UK tech firms seek government support as SVB collapses

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UK tech firms seek government support as SVB collapses
UK tech firms seek government support as SVB collapses

More than 200 bosses of UK tech companies signed a letter addressed to Mr Hunt on Saturday calling for the government to step in

Tech firms in the UK are anxiously waiting to find out the government support they will be getting after the collapse of Silicon Valley Bank (SVB) in the US.

The Treasury says that it is working to find out a solution. Also, an investment group has offered to buy the UK arm of the bank.

Putting pressure on the UK government to act, it comes as customers in the US have already been told that their deposits will be fully protected by the US government.

Speaking to reporters in San Diego on Sunday evening, Prime Minister Rishi Sunak said: “We will have something to say very shortly.”

“But we will continue to support our world-beating technology sector and all the high-skilled jobs that it supports and also you should be reassured that our overall financial system is sound and there’s nothing to worry about there.”

Earlier, Chancellor Jeremy Hunt had said that there was no risk to the UK’s financial system from the collapse of SVB, but “there is a serious risk to some of our most promising companies in technology and life sciences.”

He said he had been working with the prime minister and Bank of England governor “through the weekend to come up with a solution,” and the government would bring forward a plan in the “next few days.”

Labour has criticised the government for not acting sooner.

Silicon Valley Bank – which specialised in lending to technology companies – was shut down by US regulators on Friday in what was the largest failure of a US bank since 2008.

The bank’s UK subsidiary was put into insolvency on Sunday.

It will allow individual depositors to be paid up to £85,000 from the UK’s deposit insurance scheme. However, most have far more money than this saved with the bank and will struggle to keep going if they are not able to access it.

Toby Mather, chief executive and co-founder of Lingumi, an education technology start-up, said his business was highly exposed to SVB’s collapse.

He said: “85% of our cash is held in Silicon Valley Bank… [So this] is a really existential threat to us because I’ve got to pay my employees and they’ve got kids and mortgages and so on.”

He also warned there could the ripple effect could be “huge” if deposits are not secured.

Camilla Easter, chief executive at Oxford Medical Products, a health-tech company, said she was working “incredibly hard to see how we can meet our obligations to our shareholders and creditors.”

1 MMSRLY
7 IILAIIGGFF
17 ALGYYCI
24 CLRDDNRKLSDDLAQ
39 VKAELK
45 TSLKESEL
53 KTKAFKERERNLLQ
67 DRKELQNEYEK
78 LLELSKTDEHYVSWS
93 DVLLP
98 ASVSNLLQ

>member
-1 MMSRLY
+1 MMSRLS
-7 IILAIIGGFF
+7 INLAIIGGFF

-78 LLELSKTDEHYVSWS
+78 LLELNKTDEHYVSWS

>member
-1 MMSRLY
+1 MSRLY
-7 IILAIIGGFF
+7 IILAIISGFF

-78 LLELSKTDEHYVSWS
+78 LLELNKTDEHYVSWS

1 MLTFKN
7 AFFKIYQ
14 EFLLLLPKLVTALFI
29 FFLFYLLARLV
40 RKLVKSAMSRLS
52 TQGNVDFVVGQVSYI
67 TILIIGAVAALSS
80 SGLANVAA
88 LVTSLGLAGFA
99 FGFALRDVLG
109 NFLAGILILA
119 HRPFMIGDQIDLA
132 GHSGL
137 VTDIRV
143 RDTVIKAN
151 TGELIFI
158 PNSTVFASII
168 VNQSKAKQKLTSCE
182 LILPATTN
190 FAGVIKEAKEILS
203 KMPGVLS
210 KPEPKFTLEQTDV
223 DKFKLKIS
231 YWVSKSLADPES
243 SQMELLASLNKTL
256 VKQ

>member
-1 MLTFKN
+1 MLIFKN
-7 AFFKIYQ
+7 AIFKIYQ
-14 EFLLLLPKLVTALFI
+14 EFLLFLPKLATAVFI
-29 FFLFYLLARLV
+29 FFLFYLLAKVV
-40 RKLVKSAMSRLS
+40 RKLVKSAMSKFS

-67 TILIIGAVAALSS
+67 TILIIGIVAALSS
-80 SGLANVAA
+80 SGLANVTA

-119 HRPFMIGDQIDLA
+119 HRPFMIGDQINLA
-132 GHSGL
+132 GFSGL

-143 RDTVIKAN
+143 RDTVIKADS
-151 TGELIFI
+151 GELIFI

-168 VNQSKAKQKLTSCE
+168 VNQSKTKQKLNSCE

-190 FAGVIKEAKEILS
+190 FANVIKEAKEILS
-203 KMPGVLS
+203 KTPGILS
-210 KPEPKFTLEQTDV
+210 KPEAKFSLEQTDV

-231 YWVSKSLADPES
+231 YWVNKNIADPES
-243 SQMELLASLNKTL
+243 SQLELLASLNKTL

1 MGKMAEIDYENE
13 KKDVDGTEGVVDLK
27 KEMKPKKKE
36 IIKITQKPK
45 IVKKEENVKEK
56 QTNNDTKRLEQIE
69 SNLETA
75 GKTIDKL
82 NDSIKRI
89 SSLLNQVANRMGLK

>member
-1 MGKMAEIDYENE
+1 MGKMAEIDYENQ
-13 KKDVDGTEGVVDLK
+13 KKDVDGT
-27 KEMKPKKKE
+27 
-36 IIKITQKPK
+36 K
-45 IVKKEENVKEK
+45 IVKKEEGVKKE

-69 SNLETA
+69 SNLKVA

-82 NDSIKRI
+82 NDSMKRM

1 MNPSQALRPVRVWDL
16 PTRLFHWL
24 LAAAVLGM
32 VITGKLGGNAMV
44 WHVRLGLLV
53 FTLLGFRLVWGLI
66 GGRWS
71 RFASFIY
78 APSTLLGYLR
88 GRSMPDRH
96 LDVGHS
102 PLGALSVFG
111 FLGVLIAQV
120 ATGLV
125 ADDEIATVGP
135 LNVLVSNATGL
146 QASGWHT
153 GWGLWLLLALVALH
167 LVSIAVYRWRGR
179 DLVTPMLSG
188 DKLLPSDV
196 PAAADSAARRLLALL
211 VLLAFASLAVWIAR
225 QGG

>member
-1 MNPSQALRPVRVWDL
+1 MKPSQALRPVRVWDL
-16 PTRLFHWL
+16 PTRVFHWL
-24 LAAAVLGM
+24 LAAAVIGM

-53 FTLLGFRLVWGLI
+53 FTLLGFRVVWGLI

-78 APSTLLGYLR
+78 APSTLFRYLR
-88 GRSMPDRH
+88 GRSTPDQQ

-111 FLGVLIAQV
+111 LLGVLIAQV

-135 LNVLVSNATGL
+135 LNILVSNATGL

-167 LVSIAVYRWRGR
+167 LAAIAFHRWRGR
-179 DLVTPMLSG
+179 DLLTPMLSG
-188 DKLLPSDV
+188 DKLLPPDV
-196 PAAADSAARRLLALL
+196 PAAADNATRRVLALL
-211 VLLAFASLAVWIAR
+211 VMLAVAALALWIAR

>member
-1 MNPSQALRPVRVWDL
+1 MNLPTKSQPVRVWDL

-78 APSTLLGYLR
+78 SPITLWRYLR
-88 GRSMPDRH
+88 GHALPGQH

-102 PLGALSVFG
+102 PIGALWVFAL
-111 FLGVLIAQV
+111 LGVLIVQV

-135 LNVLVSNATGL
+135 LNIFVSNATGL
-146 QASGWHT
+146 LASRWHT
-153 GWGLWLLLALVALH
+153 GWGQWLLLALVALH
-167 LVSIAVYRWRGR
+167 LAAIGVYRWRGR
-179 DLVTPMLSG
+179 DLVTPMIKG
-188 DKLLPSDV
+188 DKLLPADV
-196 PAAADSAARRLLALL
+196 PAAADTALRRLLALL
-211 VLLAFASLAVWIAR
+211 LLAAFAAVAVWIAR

“What we need as an industry right now is for them to very rapidly give us a short-term plan on how we can access our money in those accounts,” she said.

Preventative action:

US based Etsy, the online crafts marketplace, said had experienced a delay in issuing payments to some sellers related to the unexpected collapse of Silicon Valley Bank.

It said teams were “working around the clock to implement a solution” and that it expected to pay sellers via its other payment partners in the coming days.

More than 200 bosses of UK tech companies signed a letter addressed to Mr Hunt on Saturday calling for the government to step in.

The letter, from Fintech Founders, said many financial technology firms did all of their banking with SVB “and will therefore go into receivership imminently unless preventative action is taken.”

One source in a tech firm said between 30% and 40% of UK start-ups employing up to 50,000 people could be affected by the collapse.

On Sunday, a consortium of investors led by The Bank of London, a clearing bank, submitted a formal bid to buy SVB UK.

Others including a Middle Eastern investment fund and the banks Barclays and Oaknorth are also said to be mulling offers.

SVB collapsed in the US after failing to raise $2.25bn (£1.9bn) to plug a loss from the sale of assets, mainly US government bonds that were affected by higher interest rates.

Its troubles prompted a run on the bank in the US and sparked investor fears about the general state of the banking sector.

On Sunday, the US government said people and businesses that had money deposited in Silicon Valley Bank (SVB) would be able to access all their cash from Monday.

It also said the taxpayer would not bear any costs from the move.

What went wrong at SVB?

Silicon Valley Bank specialised in lending to early-stage businesses, and the company served nearly half of US venture-backed technology and healthcare companies that listed on stock markets last year.

The firm, which started as a California bank in 1983, expanded rapidly over the last decade. It employs more than 8,500 people globally, with most of its operations in the US.

But it has been under pressure as higher rates make it harder for start-ups to raise money through private fundraising or share sales. More clients were withdrawing deposits in a trend that snowballed last week.

Silicon Valley Bank UK, which has stopped making payments or accepting deposits, is officially expected to go into insolvency on Sunday evening.

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